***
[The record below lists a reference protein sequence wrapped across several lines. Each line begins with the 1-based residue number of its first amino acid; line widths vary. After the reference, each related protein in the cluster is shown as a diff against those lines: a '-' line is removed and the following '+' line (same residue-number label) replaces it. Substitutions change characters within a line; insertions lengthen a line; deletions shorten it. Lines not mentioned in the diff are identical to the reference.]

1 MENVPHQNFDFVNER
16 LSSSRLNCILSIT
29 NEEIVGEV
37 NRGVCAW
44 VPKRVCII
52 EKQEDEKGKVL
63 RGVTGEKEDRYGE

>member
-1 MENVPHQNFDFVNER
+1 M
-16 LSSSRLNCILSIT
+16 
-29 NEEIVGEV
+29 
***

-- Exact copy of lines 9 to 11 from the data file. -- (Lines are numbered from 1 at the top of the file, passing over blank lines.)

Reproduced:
>member
-1 MENVPHQNFDFVNER
+1 M